If your vision is blurry and your eyes have difficulty focusing on objects further away, you might be suffering from digital eye strain, what the American Optometric Association (AOA) calls “computer vision syndrome.” The AOA has come up with the helpful 20-20-20 rule to protect your vision: “To help alleviate digital eye strain, follow the 20-20-20 rule; take a 20-second break to view something 20 feet away every 20 minutes.”
Setting your computer so that the top of the monitor is slightly below your eyes (15 to 20 degrees) is helpful, as is using eye drops to help keep eyes moist.
4. Blind spots
If you have ever had the experience of seeing blind spots or areas of blurred vision, then you might have something more serious to worry about. The American Migraine Foundation explains that ocular migraines can cause a “variety of visual disturbances including visual loss, blind spots, zig-zag lines, or seeing stars.”
These might be accompanied by headaches but not always, making them a bit more difficult to diagnose. For people with these symptoms, treating your eyes well is particularly important as is avoiding triggers. “Straining your eyes by staring at a screen for long periods of time, spending time in fluorescent or other harsh lighting, driving long distances and other taxing visual activities can increase your risk for attacks,” the AMF explains.
5. Bulging eyes
The feeling or experience of bulging eyes is disturbing and should be taken seriously. When this occurs, you may have the sensation of your eyes being swollen and being larger than normal. You might also have difficulty shutting your eyes.
Just as we saw earlier how diminishing eyebrows may reveal an underactive thyroid, bulging eyes can be a sign of Graves disease, an autoimmune condition that results is hyperthyroidism. If your eyes constantly look and feel bigger than normal, then you should seek medical attention.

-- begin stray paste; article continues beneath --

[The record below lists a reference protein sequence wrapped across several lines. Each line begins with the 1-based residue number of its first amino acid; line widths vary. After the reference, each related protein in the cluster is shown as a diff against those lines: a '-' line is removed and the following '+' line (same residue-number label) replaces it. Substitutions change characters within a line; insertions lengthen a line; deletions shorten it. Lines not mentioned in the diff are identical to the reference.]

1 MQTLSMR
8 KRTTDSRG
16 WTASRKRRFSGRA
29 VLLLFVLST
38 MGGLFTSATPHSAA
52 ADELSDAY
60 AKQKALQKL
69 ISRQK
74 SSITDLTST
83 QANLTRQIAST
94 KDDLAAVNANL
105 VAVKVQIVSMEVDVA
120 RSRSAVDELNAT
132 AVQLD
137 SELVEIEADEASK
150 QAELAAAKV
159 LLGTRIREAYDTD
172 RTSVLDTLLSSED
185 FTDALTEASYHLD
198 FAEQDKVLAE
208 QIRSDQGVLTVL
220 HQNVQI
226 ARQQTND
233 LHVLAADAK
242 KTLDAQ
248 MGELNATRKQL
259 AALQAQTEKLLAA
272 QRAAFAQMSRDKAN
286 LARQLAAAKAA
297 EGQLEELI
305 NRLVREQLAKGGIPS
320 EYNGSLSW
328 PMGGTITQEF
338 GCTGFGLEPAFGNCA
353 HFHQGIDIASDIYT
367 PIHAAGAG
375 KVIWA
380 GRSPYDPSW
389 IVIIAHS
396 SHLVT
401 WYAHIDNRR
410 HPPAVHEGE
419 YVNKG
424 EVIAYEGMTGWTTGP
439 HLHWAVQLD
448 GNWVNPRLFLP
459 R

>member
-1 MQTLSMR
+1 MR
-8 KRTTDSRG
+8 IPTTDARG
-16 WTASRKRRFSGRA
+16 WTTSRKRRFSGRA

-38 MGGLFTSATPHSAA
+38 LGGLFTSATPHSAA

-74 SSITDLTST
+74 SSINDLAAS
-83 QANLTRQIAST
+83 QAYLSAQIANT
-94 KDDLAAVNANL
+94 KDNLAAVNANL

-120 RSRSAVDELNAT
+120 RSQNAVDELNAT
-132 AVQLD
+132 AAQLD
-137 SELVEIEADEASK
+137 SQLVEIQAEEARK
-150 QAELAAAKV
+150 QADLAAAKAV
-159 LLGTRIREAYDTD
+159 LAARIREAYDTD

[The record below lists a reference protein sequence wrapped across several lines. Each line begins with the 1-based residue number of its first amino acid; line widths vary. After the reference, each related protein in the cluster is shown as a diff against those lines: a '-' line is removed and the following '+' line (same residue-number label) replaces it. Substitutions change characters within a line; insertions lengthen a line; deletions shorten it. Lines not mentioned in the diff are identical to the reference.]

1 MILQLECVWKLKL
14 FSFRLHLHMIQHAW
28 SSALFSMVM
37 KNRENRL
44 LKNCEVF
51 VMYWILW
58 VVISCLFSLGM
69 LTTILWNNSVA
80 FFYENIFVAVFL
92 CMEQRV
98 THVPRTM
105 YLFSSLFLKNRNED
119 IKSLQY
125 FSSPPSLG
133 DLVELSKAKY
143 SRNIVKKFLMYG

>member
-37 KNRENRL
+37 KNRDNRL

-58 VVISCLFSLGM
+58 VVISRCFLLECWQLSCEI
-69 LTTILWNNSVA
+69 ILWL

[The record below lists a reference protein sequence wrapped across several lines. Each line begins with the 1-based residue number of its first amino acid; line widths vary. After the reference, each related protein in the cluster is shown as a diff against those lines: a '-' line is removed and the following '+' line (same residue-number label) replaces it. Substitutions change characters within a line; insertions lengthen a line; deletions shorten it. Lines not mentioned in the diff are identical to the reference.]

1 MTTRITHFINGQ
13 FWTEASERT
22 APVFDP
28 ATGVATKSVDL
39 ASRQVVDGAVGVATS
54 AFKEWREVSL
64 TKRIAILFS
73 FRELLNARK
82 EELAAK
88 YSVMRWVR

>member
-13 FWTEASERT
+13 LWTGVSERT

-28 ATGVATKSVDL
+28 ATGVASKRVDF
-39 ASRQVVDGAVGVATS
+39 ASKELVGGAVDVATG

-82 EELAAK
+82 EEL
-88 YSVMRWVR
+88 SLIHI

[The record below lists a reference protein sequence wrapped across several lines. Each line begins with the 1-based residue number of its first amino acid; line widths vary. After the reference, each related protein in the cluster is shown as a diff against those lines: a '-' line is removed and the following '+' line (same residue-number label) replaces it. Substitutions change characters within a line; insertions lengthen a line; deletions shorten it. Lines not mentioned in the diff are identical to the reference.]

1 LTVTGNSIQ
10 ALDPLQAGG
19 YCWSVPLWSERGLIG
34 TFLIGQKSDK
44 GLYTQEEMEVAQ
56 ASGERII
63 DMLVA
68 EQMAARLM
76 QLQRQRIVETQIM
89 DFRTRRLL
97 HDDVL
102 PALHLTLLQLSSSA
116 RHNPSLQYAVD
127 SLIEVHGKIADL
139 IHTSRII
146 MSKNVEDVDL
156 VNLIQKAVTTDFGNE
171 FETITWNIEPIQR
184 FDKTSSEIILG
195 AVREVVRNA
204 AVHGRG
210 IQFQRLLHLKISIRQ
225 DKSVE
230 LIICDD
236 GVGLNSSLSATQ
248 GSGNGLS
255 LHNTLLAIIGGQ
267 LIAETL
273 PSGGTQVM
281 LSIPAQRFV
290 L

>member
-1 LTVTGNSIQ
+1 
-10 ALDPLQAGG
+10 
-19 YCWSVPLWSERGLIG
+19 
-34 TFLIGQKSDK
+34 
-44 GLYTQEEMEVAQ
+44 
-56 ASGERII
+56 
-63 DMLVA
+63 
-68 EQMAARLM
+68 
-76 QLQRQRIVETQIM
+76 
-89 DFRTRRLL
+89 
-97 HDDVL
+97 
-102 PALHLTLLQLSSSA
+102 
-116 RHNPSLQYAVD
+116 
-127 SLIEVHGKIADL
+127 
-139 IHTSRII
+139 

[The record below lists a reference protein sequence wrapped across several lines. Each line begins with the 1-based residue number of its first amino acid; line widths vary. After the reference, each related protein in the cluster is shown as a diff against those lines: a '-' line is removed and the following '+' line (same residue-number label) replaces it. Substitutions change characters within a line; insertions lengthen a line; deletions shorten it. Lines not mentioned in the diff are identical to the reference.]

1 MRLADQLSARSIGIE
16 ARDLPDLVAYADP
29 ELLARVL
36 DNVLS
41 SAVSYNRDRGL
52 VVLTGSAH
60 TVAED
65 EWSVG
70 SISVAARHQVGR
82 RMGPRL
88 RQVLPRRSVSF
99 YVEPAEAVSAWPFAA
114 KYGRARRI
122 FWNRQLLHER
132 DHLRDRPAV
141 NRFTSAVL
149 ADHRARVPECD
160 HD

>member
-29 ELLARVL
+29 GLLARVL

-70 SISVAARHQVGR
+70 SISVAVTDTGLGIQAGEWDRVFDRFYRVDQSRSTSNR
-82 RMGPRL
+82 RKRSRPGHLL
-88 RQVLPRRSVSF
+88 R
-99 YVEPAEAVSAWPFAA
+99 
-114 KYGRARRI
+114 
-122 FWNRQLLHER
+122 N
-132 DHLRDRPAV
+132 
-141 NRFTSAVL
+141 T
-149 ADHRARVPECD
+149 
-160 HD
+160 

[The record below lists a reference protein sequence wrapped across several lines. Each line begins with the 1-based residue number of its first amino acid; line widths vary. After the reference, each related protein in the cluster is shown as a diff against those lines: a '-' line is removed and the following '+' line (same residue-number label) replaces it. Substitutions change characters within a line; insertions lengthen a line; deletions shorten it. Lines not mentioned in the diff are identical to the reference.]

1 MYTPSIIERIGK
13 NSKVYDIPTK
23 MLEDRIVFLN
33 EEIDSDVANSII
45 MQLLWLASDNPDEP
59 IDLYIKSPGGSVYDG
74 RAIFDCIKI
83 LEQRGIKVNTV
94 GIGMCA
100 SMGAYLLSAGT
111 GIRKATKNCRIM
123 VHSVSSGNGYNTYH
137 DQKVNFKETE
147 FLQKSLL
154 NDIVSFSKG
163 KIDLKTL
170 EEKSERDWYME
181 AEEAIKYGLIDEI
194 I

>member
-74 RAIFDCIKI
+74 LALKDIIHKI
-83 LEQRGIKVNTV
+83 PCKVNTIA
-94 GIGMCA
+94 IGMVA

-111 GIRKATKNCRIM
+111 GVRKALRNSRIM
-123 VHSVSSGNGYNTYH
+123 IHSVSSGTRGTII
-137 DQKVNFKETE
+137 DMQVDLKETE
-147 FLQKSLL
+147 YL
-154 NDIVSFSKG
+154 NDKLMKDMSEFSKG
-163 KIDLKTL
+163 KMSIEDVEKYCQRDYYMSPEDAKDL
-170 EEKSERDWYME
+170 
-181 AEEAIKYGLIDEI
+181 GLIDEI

6. Yellow whites
If the whites of your eyes are looking more yellow than white, this could be the sign that you are suffering from adult jaundice. A condition caused by large amounts of bilirubin, a yellowish-orange-colored pigment in your bile, jaundice can not only make the eyes turn yellow but the skin as well.
According to the Cleveland Clinic, some of the most common causes of the condition are hepatitis, gallstones, and tumors. Regardless, if you see this symptom, you should get it checked out.
7. Cloudy vision
While blind spots and visual disturbances like zig-zags are commonly associated with migraines, another form of vision disturbance is likely to be a symptom of diabetes. Because of the high sugar levels that untreated diabetics experience, fluid can move into and out of their eyes very rapidly.
This, in turn, may cause cloudy vision. Known as diabetic retinopathy, the condition damages the retina and ultimately can lead to blindness if the underlying blood sugar issues aren’t addressed.
8. Vision loss
Sudden changes in the way you see things, such as cloudiness, an inability to focus on objects at various distances, or impairment are all warning signs that your eyes are giving you. You should take them seriously and seek help from your optometrist as well as your general doctor.
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Author: Robert Jay Watson